When Paramount announced in March that it was launching micro-budget arm Insurge Pictures, it caught the attention of a film biz still reeling from the implosion of studio specialty and genre labels.
At the time, the studio said it was committing $1 million for Insurge to produce or acquire 10 films with budgets of $100,000 each. But if the industry expected Insurge to be a traditional division, operating under traditional rules, it was wrong.
Half a year later, Insurge is hard to define. Most labels come out of the gate armed with several projects. Not Insurge.
And it’s not at all clear whether the label will stick to its $100,000 mandate, which proved to be trickier than simply greenlighting 10 more installments of “Paranormal Activity,” the microbudget breakout hit that fueled the banner’s inception.
So far the division has announced just one homegrown production, the 3D concert docu “Justin Bieber: Never Say Never,” which hits theaters on Valentine’s Day. One thing’s clear: For Insurge, much is riding on the B.O. perf of that pic.
Insurge’s only release to date is “Grease: The Sing-A-Long,” which had a limited theatrical run, commencing with a bash at the Hollywood Bowl.
The common thread: Insurge’s focus is on finding new, less costly, ways to turn a movie into an event, whether a film centers on the latest teen sensation (Bieber) or a cult library classic (“Grease”). It’s also a place that aims to build a farm team of up-and-comers, an effort that’s so far more evident in how the division has drawn on young execs across the lot than in the signing of any filmmaking talent.
“Insurge isn’t a marketing initiative. It’s really more about finding new voices, and keeping all of our muscles active and being able to seek out new opportunities,” says Paramount Filmed Group prexy Adam Goodman.
Insurge has yet to prove itself as a maverick voice in the studio landscape. Bieber is the sort of overnight sensation that any major would want a piece of. The “Grease” sing-a-long was arguably more innovative, since all the majors are looking for way to mine their libraries.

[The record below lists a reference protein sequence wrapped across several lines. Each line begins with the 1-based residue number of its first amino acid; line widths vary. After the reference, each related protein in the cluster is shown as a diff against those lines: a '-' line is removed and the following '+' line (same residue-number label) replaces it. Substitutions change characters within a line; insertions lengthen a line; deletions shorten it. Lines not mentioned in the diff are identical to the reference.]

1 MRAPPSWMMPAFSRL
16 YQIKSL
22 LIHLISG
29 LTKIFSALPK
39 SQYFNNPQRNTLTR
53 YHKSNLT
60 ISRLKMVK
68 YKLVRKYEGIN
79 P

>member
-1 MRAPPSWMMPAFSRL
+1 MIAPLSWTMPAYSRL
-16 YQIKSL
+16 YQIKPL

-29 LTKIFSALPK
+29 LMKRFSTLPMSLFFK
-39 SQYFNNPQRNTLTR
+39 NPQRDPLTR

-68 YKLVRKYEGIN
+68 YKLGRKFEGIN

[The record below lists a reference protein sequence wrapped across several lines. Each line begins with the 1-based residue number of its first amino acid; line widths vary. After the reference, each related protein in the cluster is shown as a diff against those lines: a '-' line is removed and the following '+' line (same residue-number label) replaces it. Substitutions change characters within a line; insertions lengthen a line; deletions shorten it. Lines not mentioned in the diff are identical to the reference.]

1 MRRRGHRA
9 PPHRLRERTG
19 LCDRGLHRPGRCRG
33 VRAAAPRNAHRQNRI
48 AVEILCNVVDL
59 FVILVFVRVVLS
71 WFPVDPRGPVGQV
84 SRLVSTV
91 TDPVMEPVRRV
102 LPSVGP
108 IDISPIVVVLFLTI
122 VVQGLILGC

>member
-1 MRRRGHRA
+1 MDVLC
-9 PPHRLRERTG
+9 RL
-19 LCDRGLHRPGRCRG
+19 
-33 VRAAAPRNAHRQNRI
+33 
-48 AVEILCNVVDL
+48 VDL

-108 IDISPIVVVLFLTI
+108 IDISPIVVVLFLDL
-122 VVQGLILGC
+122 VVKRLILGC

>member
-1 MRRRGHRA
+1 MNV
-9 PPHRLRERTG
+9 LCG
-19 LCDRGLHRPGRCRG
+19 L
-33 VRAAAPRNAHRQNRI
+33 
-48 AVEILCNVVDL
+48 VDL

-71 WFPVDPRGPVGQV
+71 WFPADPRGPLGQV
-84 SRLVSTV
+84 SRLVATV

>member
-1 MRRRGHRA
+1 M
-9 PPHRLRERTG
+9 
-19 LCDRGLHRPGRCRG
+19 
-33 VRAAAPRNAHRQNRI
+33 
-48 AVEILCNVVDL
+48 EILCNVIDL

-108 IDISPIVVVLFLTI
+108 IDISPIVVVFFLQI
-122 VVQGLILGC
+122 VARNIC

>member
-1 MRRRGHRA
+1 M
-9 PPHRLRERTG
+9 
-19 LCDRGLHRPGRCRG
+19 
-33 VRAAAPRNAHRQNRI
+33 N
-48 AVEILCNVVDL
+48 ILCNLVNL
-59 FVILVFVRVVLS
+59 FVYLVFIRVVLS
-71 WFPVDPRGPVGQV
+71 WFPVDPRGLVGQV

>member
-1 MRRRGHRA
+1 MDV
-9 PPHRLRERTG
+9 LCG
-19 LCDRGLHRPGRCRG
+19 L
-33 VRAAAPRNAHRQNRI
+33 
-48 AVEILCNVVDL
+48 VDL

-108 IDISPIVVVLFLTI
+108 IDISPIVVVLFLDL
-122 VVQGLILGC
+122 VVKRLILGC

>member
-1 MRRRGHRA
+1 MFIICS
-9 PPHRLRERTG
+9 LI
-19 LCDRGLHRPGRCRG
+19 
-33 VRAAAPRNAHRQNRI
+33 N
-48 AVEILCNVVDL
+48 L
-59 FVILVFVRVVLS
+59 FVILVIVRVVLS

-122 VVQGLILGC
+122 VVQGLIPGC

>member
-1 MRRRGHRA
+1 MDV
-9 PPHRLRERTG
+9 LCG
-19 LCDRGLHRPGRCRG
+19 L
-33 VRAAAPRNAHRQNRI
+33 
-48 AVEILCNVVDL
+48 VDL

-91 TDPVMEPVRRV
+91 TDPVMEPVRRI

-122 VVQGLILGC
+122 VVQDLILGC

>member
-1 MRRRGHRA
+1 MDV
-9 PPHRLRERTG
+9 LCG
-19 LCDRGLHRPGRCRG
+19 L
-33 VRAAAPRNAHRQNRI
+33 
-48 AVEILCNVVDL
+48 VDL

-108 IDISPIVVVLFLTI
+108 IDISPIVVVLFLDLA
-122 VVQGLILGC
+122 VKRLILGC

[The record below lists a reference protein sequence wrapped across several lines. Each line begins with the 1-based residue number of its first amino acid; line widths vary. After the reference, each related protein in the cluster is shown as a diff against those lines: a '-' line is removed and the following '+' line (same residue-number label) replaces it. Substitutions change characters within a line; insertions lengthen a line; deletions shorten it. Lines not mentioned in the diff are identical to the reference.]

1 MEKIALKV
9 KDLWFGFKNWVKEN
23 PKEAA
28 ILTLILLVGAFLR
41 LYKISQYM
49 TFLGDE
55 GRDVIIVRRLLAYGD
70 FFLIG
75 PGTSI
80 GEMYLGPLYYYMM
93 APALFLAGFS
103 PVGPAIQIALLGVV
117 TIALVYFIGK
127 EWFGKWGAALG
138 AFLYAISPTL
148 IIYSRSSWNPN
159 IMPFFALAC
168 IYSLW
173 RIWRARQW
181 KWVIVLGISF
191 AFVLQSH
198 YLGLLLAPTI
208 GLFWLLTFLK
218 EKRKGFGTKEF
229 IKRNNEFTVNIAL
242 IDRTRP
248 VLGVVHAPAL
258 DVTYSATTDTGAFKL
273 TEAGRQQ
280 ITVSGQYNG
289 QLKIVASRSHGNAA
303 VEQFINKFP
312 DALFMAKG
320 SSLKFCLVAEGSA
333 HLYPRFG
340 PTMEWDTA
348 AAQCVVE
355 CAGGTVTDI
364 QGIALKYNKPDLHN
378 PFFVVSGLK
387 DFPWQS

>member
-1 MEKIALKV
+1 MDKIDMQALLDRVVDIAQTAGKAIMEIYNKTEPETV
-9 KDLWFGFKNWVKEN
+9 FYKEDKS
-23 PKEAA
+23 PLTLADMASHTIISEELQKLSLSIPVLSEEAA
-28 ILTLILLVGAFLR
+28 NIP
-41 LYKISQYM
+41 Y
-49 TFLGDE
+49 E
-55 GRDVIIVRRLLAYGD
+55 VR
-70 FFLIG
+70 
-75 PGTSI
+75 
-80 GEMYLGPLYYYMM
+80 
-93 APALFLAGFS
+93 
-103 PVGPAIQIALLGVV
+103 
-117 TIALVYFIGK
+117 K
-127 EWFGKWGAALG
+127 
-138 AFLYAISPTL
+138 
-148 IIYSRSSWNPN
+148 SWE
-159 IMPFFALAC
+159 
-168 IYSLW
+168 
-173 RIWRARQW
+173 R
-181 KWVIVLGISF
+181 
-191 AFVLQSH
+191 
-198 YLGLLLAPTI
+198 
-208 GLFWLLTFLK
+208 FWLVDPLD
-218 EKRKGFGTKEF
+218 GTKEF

But if “Bieber” works, Insurge will gain traction.
Part of the advantage — as well as an inherent limitation — is that Insurge operates with virtually no overhead. The good news: It doesn’t have to justify its existence. The bad news: It doesn’t have a lot of coin for development, so wants finished scripts vs. taking a slew of pitch meetings.
In the past, the ongoing expenses of maintaining overhead helped doom other studio labels. And with the economic downturn, parent congloms had little patience for costly management outlays across multiple divisions.
Insurge has only one fulltime staffer, Daniele Bernfeld, a creative exec. Amy Powell, who is in charge of Insurge, has a second, bigger job — as Paramount’s exec VP of interactive marketing strategies and film production.
Powell is the marketing guru behind “Paranormal Activity,” which built on a savvy Internet campaign to widen an initial limited release to blockbuster results.
Development is often a bureaucratic logjam at the majors, but Insurge is working to create a more open, direct and agile approach. Younger creative execs working for the main studio, as well as elsewhere on the Melrose lot, are encouraged to bring ideas to the division.
“We are looking at new talent — internally and externally. It’s revolutionary that Paramount is thinking about its younger executives,” Powell says.